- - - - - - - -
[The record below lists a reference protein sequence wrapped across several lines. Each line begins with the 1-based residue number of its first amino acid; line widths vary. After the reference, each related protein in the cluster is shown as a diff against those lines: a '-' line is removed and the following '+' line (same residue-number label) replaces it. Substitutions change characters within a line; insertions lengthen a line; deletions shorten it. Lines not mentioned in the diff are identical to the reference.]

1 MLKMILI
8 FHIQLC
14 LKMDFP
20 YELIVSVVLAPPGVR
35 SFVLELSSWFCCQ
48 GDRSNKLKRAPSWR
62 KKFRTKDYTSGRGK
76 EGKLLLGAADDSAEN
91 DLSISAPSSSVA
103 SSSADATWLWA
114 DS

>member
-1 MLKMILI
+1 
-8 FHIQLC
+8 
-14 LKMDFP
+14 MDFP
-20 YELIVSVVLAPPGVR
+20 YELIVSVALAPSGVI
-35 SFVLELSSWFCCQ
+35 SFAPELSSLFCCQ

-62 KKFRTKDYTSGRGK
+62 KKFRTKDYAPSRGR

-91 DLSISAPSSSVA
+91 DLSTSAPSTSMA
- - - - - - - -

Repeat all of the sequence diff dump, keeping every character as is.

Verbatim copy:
[The record below lists a reference protein sequence wrapped across several lines. Each line begins with the 1-based residue number of its first amino acid; line widths vary. After the reference, each related protein in the cluster is shown as a diff against those lines: a '-' line is removed and the following '+' line (same residue-number label) replaces it. Substitutions change characters within a line; insertions lengthen a line; deletions shorten it. Lines not mentioned in the diff are identical to the reference.]

1 MLKMILI
8 FHIQLC
14 LKMDFP
20 YELIVSVVLAPPGVR
35 SFVLELSSWFCCQ
48 GDRSNKLKRAPSWR
62 KKFRTKDYTSGRGK
76 EGKLLLGAADDSAEN
91 DLSISAPSSSVA
103 SSSADATWLWA
114 DS

>member
-1 MLKMILI
+1 
-8 FHIQLC
+8 
-14 LKMDFP
+14 MDFP
-20 YELIVSVVLAPPGVR
+20 YELIVSVALAPSGVI
-35 SFVLELSSWFCCQ
+35 SFAPELSSLFCCQ

-62 KKFRTKDYTSGRGK
+62 KKFRTKDYAPSRGR

-91 DLSISAPSSSVA
+91 DLSTSAPSTSMA